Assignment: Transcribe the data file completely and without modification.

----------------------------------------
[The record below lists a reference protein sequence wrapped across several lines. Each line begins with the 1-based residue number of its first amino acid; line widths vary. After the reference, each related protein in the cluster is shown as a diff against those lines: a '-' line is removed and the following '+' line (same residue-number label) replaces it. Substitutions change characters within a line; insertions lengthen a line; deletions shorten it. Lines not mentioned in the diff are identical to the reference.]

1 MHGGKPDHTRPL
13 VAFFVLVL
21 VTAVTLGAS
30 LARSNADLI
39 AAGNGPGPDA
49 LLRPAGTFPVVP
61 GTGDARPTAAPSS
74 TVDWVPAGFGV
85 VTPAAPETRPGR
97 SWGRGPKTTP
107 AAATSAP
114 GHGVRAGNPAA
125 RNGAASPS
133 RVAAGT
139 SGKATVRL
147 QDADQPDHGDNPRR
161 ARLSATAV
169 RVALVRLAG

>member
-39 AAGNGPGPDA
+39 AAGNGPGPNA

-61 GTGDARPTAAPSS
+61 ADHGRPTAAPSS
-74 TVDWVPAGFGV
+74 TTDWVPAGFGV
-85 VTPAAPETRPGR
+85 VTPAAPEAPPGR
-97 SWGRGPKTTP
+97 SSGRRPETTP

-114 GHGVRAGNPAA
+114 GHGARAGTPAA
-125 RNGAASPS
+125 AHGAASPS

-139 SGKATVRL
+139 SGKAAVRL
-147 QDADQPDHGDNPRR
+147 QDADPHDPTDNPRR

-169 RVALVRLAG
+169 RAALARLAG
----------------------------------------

[The record below lists a reference protein sequence wrapped across several lines. Each line begins with the 1-based residue number of its first amino acid; line widths vary. After the reference, each related protein in the cluster is shown as a diff against those lines: a '-' line is removed and the following '+' line (same residue-number label) replaces it. Substitutions change characters within a line; insertions lengthen a line; deletions shorten it. Lines not mentioned in the diff are identical to the reference.]

1 MHGGKPDHTRPL
13 VAFFVLVL
21 VTAVTLGAS
30 LARSNADLI
39 AAGNGPGPDA
49 LLRPAGTFPVVP
61 GTGDARPTAAPSS
74 TVDWVPAGFGV
85 VTPAAPETRPGR
97 SWGRGPKTTP
107 AAATSAP
114 GHGVRAGNPAA
125 RNGAASPS
133 RVAAGT
139 SGKATVRL
147 QDADQPDHGDNPRR
161 ARLSATAV
169 RVALVRLAG

>member
-39 AAGNGPGPDA
+39 AAGNGPGPNA

-61 GTGDARPTAAPSS
+61 ADHGRPTAAPSS
-74 TVDWVPAGFGV
+74 TTDWVPAGFGV
-85 VTPAAPETRPGR
+85 VTPAAPEAPPGR
-97 SWGRGPKTTP
+97 SSGRRPETTP

-114 GHGVRAGNPAA
+114 GHGARAGTPAA
-125 RNGAASPS
+125 AHGAASPS

-139 SGKATVRL
+139 SGKAAVRL
-147 QDADQPDHGDNPRR
+147 QDADPHDPTDNPRR

-169 RVALVRLAG
+169 RAALARLAG